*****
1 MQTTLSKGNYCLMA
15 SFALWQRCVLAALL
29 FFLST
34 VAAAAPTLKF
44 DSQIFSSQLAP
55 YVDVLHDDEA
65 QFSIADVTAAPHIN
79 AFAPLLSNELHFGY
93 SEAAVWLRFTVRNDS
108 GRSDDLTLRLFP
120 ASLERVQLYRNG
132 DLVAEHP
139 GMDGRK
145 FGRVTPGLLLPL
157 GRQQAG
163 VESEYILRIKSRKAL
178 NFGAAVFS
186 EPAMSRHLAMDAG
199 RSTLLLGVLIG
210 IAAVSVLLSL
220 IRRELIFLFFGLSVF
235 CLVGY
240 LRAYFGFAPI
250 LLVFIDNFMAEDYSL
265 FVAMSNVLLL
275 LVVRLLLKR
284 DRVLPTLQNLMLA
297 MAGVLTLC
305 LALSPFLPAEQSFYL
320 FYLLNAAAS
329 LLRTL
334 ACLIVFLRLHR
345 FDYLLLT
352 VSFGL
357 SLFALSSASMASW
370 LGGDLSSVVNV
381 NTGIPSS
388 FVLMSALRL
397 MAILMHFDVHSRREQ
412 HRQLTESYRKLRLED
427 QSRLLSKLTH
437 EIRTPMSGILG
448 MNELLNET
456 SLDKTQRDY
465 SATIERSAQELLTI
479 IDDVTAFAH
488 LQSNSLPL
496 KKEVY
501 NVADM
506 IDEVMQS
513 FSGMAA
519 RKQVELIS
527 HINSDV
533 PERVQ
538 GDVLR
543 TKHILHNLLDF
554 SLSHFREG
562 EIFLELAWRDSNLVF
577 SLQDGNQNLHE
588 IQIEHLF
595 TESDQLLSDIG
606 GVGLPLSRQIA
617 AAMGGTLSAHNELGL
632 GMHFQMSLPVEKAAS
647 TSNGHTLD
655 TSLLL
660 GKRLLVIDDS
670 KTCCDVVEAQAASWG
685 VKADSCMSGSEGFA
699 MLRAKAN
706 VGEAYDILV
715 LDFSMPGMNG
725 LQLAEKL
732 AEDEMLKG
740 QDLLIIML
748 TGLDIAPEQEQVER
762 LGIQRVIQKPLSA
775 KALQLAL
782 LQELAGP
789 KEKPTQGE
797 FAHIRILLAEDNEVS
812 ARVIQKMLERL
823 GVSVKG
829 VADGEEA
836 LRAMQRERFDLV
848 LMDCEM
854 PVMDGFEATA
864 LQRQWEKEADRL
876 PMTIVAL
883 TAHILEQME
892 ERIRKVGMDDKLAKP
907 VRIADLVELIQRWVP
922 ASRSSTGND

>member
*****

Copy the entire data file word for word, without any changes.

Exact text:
1 MQTTLSKGNYCLMA
15 SFALWQRCVLAALL
29 FFLST
34 VAAAAPTLKF
44 DSQIFSSQLAP
55 YVDVLHDDEA
65 QFSIADVTAAPHIN
79 AFAPLLSNELHFGY
93 SEAAVWLRFTVRNDS
108 GRSDDLTLRLFP
120 ASLERVQLYRNG
132 DLVAEHP
139 GMDGRK
145 FGRVTPGLLLPL
157 GRQQAG
163 VESEYILRIKSRKAL
178 NFGAAVFS
186 EPAMSRHLAMDAG
199 RSTLLLGVLIG
210 IAAVSVLLSL
220 IRRELIFLFFGLSVF
235 CLVGY
240 LRAYFGFAPI
250 LLVFIDNFMAEDYSL
265 FVAMSNVLLL
275 LVVRLLLKR
284 DRVLPTLQNLMLA
297 MAGVLTLC
305 LALSPFLPAEQSFYL
320 FYLLNAAAS
329 LLRTL
334 ACLIVFLRLHR
345 FDYLLLT
352 VSFGL
357 SLFALSSASMASW
370 LGGDLSSVVNV
381 NTGIPSS
388 FVLMSALRL
397 MAILMHFDVHSRREQ
412 HRQLTESYRKLRLED
427 QSRLLSKLTH
437 EIRTPMSGILG
448 MNELLNET
456 SLDKTQRDY
465 SATIERSAQELLTI
479 IDDVTAFAH
488 LQSNSLPL
496 KKEVY
501 NVADM
506 IDEVMQS
513 FSGMAA
519 RKQVELIS
527 HINSDV
533 PERVQ
538 GDVLR
543 TKHILHNLLDF
554 SLSHFREG
562 EIFLELAWRDSNLVF
577 SLQDGNQNLHE
588 IQIEHLF
595 TESDQLLSDIG
606 GVGLPLSRQIA
617 AAMGGTLSAHNELGL
632 GMHFQMSLPVEKAAS
647 TSNGHTLD
655 TSLLL
660 GKRLLVIDDS
670 KTCCDVVEAQAASWG
685 VKADSCMSGSEGFA
699 MLRAKAN
706 VGEAYDILV
715 LDFSMPGMNG
725 LQLAEKL
732 AEDEMLKG
740 QDLLIIML
748 TGLDIAPEQEQVER
762 LGIQRVIQKPLSA
775 KALQLAL
782 LQELAGP
789 KEKPTQGE
797 FAHIRILLAEDNEVS
812 ARVIQKMLERL
823 GVSVKG
829 VADGEEA
836 LRAMQRERFDLV
848 LMDCEM
854 PVMDGFEATA
864 LQRQWEKEADRL
876 PMTIVAL
883 TAHILEQME
892 ERIRKVGMDDKLAKP
907 VRIADLVELIQRWVP
922 ASRSSTGND

>member